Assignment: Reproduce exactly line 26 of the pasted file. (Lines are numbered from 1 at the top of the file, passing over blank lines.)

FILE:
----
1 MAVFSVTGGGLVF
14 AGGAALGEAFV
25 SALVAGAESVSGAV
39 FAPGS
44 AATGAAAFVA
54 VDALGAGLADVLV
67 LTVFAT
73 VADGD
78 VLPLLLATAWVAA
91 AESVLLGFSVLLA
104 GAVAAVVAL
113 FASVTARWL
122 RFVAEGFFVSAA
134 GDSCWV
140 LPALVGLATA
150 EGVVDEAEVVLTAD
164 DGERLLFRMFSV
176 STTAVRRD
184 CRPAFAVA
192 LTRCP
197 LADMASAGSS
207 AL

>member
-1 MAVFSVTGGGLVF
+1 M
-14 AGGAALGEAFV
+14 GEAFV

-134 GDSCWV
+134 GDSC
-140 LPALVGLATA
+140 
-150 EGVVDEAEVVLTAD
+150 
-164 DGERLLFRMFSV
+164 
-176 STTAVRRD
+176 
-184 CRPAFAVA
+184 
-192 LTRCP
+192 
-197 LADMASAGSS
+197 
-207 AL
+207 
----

-14 AGGAALGEAFV